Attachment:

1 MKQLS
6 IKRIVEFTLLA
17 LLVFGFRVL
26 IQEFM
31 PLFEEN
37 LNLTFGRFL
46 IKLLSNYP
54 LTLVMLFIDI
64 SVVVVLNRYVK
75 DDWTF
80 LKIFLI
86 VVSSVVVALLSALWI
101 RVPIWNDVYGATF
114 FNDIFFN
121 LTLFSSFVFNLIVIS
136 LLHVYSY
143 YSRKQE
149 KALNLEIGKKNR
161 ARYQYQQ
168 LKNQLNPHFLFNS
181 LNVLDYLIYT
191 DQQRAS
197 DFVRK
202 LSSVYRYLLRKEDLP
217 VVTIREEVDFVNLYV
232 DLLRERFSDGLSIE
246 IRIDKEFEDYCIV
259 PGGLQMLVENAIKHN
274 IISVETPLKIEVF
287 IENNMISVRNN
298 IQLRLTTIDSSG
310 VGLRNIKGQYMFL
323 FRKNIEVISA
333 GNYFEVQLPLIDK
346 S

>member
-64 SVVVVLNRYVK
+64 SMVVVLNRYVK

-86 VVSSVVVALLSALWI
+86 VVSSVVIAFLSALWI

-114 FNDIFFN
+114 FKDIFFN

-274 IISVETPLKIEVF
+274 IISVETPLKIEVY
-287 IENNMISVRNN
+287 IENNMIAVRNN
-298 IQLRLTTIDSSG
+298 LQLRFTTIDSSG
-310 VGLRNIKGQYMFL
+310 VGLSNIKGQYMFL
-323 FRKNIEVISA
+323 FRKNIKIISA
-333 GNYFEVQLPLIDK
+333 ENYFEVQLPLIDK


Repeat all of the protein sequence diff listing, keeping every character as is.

1 MKQLS
6 IKRIVEFTLLA
17 LLVFGFRVL
26 IQEFM
31 PLFEEN
37 LNLTFGRFL
46 IKLLSNYP
54 LTLVMLFIDI
64 SVVVVLNRYVK
75 DDWTF
80 LKIFLI
86 VVSSVVVALLSALWI
101 RVPIWNDVYGATF
114 FNDIFFN
121 LTLFSSFVFNLIVIS
136 LLHVYSY
143 YSRKQE
149 KALNLEIGKKNR
161 ARYQYQQ
168 LKNQLNPHFLFNS
181 LNVLDYLIYT
191 DQQRAS
197 DFVRK
202 LSSVYRYLLRKEDLP
217 VVTIREEVDFVNLYV
232 DLLRERFSDGLSIE
246 IRIDKEFEDYCIV
259 PGGLQMLVENAIKHN
274 IISVETPLKIEVF
287 IENNMISVRNN
298 IQLRLTTIDSSG
310 VGLRNIKGQYMFL
323 FRKNIEVISA
333 GNYFEVQLPLIDK
346 S

>member
-64 SVVVVLNRYVK
+64 SMVVVLNRYVK

-86 VVSSVVVALLSALWI
+86 VVSSVVIAFLSALWI

-114 FNDIFFN
+114 FKDIFFN

-274 IISVETPLKIEVF
+274 IISVETPLKIEVY
-287 IENNMISVRNN
+287 IENNMIAVRNN
-298 IQLRLTTIDSSG
+298 LQLRFTTIDSSG
-310 VGLRNIKGQYMFL
+310 VGLSNIKGQYMFL
-323 FRKNIEVISA
+323 FRKNIKIISA
-333 GNYFEVQLPLIDK
+333 ENYFEVQLPLIDK